You can rest easy. Turns out Jack the Ripper might not have been Jewish after all.
“Naming Jack the Ripper,” a book published in September, identified the 19th-century London serial killer as Aaron Kosminski, a 23-year-old Jewish immigrant barber. Authored by Russell Edwards, an amateur Jack the Ripper sleuth, the book based its claim on a detailed DNA analysis performed by molecular biologist Jari Louhelainen.
But now other scientists are contending that the DNA analysis was based on a “fundamental error,” according to an article in The Independent, a British newspaper.
Louhelainen is accused of making an “error of nomenclature,” which could mean the DNA examined was not from one of Ripper’s victims, as claimed. Louhelainen’s DNA analysis has not been published in a peer-reviewed journal,and scientists criticizing the analysis include Mannis van Oven, professor of forensic molecular biology at Rotterdam’s Erasmus University, Walther Parson of the Institute of Legal Medicine in Innsbruck, and Hansi Weissensteiner, also at Innsbruck, The Independent reported.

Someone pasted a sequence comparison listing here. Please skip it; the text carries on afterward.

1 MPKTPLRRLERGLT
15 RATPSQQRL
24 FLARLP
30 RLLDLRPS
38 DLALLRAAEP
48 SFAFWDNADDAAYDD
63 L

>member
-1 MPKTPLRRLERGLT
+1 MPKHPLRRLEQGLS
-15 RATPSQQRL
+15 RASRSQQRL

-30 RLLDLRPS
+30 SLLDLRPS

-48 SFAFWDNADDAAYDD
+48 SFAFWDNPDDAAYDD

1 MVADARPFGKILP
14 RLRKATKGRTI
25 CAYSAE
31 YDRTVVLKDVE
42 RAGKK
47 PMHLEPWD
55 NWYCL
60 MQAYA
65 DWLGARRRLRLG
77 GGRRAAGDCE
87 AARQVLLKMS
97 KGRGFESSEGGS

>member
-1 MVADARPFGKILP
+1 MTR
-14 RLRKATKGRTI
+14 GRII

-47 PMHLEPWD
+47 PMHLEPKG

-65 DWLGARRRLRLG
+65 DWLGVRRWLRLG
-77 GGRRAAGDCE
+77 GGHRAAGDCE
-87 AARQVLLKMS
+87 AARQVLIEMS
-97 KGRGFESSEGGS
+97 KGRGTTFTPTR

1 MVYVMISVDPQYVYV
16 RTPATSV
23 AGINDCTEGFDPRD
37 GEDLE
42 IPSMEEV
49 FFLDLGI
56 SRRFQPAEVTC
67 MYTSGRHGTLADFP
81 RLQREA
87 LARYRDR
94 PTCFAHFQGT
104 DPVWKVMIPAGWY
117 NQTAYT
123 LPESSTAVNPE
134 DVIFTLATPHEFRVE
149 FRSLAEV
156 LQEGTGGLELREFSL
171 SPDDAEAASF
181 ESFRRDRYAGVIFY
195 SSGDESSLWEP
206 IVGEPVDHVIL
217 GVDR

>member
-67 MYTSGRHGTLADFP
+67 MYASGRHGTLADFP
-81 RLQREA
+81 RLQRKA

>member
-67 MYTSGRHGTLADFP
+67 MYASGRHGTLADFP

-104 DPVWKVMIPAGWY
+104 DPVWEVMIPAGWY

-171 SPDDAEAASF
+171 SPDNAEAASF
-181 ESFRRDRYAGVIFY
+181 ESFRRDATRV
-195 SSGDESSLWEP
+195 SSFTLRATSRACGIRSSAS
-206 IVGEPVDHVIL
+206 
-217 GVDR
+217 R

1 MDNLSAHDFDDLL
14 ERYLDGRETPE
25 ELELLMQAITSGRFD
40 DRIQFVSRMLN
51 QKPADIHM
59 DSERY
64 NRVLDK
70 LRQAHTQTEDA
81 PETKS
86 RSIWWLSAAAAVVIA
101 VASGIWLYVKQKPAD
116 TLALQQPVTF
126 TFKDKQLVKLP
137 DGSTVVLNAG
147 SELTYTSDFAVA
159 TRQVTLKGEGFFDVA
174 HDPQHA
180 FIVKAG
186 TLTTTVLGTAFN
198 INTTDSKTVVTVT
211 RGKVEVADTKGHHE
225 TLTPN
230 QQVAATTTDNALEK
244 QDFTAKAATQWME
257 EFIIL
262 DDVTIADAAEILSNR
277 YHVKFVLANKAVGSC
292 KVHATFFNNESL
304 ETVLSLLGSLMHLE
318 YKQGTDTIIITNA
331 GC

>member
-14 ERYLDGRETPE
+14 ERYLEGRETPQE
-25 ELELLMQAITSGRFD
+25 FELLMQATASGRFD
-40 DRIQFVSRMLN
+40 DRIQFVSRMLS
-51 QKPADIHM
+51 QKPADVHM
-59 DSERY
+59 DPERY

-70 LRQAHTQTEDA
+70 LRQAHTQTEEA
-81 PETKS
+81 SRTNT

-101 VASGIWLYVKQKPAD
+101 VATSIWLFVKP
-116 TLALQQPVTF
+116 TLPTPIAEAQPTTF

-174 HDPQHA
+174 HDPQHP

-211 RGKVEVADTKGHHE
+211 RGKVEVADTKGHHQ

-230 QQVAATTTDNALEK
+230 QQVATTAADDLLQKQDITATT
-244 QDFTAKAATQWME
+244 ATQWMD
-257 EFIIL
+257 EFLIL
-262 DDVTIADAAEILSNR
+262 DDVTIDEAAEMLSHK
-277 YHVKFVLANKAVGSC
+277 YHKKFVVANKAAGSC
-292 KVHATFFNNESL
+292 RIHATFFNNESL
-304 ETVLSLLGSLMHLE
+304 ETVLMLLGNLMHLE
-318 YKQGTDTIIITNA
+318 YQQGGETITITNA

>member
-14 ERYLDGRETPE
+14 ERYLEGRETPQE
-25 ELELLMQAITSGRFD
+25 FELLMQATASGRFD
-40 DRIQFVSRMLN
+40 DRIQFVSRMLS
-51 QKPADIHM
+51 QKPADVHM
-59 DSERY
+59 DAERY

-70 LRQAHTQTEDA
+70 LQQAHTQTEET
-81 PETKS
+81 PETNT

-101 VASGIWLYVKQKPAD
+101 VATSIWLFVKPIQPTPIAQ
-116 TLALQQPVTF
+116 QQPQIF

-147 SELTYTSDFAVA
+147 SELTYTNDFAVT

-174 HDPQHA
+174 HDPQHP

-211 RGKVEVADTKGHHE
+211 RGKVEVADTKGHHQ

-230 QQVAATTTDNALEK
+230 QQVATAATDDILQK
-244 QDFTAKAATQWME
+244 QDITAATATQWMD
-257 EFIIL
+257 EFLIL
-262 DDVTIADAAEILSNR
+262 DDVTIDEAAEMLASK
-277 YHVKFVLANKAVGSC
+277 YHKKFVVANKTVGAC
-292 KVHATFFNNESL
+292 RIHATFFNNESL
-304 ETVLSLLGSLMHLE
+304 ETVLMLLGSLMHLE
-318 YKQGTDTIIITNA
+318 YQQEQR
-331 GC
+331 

So far, Edwards is standing by his conclusion, however.
Whether he is exonerated or not probably won’t make much difference to the potentially homicidal barber himself. Kosminski, who police identified Kosminski as a possible suspect more than a century ago, died in a lunatic asylum in 1919 at age 53.